Format

Send to

Choose Destination
Appl Ergon. 2017 Apr;60:163-170. doi: 10.1016/j.apergo.2016.11.011. Epub 2016 Dec 7.

Factors affecting fall severity from a ladder: Impact of climbing direction, gloves, gender and adaptation.

Author information

1
Department of Bioengineering, 3700 O'hara St. #302, University of Pittsburgh, Pittsburgh, PA 15261, USA.
2
Division of Occupational Therapy, 151-B Rutledge Avenue, MSC 962, Medical University of South Carolina, Charleston, SC 29425, USA.
3
Department of Bioengineering, 3700 O'hara St. #302, University of Pittsburgh, Pittsburgh, PA 15261, USA. Electronic address: beschorn@pitt.edu.

Abstract

Ladder falls cause many fatal injuries. The factors that affect whether a ladder perturbation leads to a fall are not well understood. This study quantified the effects of several factors on a person's ability to recover from a ladder perturbation. Thirty-five participants each experienced six unexpected ladder missteps, for three glove conditions (bare hands, high friction, low friction) and two climbing directions (ascent, descent). Fall severity was increased during ladder descent (p < 0.001). Gloves did not affect fall severity. Females compared to males had greater fall severity during ascent (p < 0.001) and descent (p = 0.018). During ascent, females had greater fall severity during the second perturbation but similar fall severity to males during the other perturbations. Additional protection may be needed when descending a ladder. Also, females may benefit from targeted interventions like training. This study does not suggest that gloves are effective for preventing ladder falls.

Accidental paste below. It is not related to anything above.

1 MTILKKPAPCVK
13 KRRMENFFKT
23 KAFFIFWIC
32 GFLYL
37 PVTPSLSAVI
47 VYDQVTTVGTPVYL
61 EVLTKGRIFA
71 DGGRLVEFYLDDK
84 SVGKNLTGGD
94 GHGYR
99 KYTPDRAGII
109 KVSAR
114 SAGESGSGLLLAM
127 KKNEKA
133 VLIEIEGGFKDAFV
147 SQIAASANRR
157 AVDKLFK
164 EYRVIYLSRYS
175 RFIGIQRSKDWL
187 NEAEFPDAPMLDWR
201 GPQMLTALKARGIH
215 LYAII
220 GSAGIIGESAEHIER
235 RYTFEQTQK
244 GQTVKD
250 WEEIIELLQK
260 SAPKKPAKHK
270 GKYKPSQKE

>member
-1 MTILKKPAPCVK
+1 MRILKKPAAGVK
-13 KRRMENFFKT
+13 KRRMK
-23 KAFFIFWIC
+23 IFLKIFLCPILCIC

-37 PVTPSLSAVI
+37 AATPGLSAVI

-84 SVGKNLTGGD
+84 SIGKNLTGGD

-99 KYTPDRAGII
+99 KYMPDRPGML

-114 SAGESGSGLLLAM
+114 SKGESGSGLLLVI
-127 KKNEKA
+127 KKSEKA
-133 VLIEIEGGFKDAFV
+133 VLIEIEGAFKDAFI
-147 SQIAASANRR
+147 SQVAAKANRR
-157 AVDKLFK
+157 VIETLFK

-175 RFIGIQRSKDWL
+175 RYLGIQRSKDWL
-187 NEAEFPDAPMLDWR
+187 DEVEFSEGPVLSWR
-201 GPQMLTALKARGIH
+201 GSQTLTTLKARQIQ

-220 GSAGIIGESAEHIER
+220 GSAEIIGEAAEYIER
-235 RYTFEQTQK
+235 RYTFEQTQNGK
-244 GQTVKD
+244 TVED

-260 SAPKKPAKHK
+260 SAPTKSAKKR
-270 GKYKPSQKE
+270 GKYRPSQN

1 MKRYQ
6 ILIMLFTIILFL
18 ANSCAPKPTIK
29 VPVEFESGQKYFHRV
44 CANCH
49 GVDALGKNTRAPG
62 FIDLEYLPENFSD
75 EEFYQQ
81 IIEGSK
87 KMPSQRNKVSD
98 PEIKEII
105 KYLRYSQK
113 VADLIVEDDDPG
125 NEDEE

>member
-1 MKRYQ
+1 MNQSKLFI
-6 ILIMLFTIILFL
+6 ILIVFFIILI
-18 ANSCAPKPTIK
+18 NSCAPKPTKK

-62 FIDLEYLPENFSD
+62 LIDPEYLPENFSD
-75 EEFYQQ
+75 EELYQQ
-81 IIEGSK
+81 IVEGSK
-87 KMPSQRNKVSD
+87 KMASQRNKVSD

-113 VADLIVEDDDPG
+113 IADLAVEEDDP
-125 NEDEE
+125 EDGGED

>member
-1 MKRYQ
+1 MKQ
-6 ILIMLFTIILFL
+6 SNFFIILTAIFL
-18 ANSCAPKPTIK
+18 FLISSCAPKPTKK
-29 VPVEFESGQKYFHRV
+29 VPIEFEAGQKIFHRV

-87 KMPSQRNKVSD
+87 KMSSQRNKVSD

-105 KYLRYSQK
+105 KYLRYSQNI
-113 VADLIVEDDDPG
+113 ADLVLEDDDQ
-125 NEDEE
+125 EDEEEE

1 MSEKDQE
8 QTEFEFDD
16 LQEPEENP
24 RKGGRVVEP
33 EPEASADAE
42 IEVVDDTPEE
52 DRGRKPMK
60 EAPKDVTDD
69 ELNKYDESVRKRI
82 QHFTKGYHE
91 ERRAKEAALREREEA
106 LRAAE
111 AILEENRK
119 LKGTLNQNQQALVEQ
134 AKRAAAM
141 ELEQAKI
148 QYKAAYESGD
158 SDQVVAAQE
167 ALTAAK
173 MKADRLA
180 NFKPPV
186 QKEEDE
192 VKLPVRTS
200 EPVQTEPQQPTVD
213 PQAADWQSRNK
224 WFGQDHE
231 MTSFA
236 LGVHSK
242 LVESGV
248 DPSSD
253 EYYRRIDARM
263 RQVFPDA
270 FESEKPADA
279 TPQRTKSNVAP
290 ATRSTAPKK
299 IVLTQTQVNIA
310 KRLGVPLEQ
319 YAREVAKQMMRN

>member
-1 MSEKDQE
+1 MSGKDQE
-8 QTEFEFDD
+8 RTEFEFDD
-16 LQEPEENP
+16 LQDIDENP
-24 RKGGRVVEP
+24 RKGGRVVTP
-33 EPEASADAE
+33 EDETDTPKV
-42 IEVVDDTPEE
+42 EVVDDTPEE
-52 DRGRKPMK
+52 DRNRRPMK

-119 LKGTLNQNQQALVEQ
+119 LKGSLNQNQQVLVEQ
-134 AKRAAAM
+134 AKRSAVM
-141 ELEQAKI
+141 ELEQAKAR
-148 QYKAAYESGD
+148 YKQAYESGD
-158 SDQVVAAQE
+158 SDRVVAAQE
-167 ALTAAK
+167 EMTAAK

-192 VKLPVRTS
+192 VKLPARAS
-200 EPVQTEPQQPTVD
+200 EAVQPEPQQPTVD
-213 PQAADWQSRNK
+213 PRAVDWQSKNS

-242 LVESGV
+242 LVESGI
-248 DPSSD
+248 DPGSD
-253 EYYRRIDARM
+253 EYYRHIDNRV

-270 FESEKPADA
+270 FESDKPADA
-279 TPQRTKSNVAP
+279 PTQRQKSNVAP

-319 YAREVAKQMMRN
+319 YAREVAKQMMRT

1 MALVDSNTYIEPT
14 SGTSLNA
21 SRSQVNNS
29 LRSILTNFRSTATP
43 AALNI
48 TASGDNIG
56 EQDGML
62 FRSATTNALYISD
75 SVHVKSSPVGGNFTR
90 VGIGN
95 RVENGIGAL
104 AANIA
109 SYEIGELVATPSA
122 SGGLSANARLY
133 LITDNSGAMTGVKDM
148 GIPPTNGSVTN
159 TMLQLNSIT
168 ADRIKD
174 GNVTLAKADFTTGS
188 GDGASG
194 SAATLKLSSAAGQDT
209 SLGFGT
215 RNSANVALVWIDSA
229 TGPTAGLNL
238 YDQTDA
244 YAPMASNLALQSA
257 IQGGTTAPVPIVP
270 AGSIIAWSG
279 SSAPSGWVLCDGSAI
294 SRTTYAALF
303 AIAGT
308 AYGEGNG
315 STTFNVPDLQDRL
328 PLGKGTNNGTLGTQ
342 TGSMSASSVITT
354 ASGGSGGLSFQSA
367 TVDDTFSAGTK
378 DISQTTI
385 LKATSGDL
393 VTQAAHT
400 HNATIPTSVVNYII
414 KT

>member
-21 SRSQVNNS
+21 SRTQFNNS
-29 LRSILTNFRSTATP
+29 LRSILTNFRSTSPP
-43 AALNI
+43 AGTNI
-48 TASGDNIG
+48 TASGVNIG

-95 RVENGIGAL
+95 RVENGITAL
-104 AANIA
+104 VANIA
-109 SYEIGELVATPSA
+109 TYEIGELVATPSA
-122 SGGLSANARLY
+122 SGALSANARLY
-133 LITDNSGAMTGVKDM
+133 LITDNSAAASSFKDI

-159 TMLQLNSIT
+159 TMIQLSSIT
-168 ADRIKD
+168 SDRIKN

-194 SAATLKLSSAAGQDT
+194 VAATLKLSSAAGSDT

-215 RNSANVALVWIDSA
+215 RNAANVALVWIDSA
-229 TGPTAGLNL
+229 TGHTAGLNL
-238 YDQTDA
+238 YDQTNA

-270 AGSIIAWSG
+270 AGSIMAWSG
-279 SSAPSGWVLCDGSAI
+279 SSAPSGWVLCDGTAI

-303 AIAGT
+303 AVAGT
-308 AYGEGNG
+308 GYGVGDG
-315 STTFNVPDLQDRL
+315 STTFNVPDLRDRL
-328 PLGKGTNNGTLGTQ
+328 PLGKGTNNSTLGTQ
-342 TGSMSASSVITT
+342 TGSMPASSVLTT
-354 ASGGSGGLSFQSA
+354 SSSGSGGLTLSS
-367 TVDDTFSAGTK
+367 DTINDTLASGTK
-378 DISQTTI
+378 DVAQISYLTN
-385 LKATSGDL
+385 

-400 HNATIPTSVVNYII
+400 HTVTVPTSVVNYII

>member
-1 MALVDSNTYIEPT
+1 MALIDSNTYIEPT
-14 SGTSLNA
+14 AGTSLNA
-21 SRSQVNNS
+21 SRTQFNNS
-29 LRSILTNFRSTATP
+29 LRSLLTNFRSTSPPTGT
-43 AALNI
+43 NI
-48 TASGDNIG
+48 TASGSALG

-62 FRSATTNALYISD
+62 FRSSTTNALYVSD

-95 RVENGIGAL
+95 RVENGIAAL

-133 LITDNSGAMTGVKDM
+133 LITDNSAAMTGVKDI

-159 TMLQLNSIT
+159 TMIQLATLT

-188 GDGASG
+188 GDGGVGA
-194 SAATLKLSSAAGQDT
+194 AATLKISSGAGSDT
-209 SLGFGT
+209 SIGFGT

KEYWORDS:

Climbing direction; Gender; Ladder falls

PMID:
28166875
DOI:
10.1016/j.apergo.2016.11.011
[Indexed for MEDLINE]

Supplemental Content

Full text links

Icon for Elsevier Science
Loading ...
Support Center